Property Remains a Sure Bet
July 23, 2010 1 Comment
As property punters across New South Wales hedge their bets both ways, First National Real Estate Lakeshores’ Principal, Mr Mark Millington is bringing some much needed clarity, predicting property prices’ growth will slow but that the market will remain buoyant despite ongoing uncertainty and increased consumer nervousness.
According to Mr Millington, property prices across all sectors of house, land and apartment/strata in the Lake Macquarie and Central Coast region rose by up to 1 – 5 per cent in the last six months, driven mostly by an increase buyer pool and lower level of available homes for sale, plus lower interest rate and government stimulus.
The rental market has seen vacancy rates decrease marginally by no more than 1 per cent as housing affordability and immigration create more tenants than available homes – a factor which has seen rents increase by as much as 5 per cent in some cases.
For the remainder of 2010, property prices, across all sectors (house, land and apartment/strata) are expected to continue to increase by up to 5 per cent as there is a shortage of new listings and a growing buyer pool to draw from. However, this is dependent on the RBA not increasing rates too high.
“The last two rate rises have already impacted on buyer confidence and also housing affordability and it is hoped they have now done their job and will hold rates where they are for some months, significantly improving buyer confidence,” Mr Millington said.
Vacancy rates are expected to ease even more, decreasing by a marginal 0-1 per cent, while rents are expect to further increase by up to 5 per cent due to the ongoing shortage of available rental accommodation.
Sales should continue to increase as Generation Xers continue to seek, and take advantage of, opportunities to trade up.
The new tax by the NSW government for home owners selling property over $500,000 will have a negative impact on the market, similar to the results of the NSW vendor exit tax for investors.
Housing affordability has come to the forefront in NSW, particularly in Sydney, while other parts of NSW, such as the regional and coastal areas, enjoy lower median prices and are attracting investors and first home buyers. It is expected affordability will remain a major factor in property decision-making throughout 2010.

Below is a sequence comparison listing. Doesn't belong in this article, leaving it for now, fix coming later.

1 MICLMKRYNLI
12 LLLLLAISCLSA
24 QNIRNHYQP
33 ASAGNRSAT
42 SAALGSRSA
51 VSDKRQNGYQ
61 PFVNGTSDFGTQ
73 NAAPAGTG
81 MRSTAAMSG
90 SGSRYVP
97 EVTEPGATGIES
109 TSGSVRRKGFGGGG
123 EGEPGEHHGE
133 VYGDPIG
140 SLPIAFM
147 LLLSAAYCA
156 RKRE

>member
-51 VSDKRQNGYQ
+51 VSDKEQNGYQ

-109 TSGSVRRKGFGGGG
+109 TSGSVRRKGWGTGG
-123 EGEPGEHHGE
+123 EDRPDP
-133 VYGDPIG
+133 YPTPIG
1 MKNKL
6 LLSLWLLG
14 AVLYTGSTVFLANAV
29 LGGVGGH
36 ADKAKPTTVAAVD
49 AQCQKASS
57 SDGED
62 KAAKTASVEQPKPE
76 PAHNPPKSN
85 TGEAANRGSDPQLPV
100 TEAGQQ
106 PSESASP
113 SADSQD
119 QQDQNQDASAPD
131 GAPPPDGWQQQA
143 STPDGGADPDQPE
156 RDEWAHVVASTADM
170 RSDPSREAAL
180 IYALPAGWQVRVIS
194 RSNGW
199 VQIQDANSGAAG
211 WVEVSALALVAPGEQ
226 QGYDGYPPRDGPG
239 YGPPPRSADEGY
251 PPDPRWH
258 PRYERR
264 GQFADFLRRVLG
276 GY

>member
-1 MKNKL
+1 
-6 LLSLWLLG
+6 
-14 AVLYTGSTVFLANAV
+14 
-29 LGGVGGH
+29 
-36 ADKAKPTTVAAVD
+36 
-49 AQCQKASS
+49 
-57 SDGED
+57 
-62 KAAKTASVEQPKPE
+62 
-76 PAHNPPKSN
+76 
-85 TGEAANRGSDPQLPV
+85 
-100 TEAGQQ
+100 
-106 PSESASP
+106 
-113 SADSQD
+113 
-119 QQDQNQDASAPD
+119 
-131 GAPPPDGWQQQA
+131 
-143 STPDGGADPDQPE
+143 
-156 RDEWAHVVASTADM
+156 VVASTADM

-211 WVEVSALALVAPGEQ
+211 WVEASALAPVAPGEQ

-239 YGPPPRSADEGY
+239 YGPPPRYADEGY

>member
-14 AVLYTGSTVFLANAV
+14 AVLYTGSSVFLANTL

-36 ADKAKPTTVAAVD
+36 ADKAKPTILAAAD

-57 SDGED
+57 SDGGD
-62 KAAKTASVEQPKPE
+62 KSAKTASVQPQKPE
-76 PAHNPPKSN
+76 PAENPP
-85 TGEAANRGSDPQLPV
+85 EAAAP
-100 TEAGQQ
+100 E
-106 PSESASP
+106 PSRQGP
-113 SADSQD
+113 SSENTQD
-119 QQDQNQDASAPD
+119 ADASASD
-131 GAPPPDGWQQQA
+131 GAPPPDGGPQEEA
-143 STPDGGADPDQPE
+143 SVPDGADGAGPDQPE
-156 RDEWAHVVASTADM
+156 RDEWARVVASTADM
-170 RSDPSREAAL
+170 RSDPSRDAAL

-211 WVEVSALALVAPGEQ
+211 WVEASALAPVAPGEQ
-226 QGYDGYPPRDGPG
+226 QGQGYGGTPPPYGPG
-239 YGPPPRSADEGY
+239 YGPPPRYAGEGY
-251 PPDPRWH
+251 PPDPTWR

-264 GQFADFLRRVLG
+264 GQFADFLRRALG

Property hot spots are considered regional and coastal areas that have the greatest potential for growth as capital cities become more expensive.
A highlight for the second half of 2010 will be an expected 5-10 per cent increase in investor activity in the property market, on the back of an already 1-5 per cent increase in the last six months.
The expected increased activity is due mainly to finance markets becoming more volatile and consumer confidence being affected, investors will return to property for security, with a housing shortage that appears unable to change quickly, ensuring real estate holding values or increasing in value.
Interest rates are expected to continue to increase further by the end of 2010, by between 1-1.5 per cent, further impacting on the Lake Macquarie and Central Coast property market and adding to housing affordability concerns.
The environment is continuing to be a factor for consideration by homebuyers, with the most popular ‘green’ features being water tanks and solar hot water.
According to Mr Millington, the Government needs to take greater control of the supply versus demand issue for the Australian property market.
“They need to consider a holistic approach to the issue and look at a number of factors, such as releasing more land; overhauling the planning process and introducing a national planning authority; and introducing incentives for more medium density developments,” Mr Millington said.
There is a strong trend developing for Gen Xers and Baby Boomers opting to stay in their homes, rather than sell, making it harder for Gen Yers to get into the property market.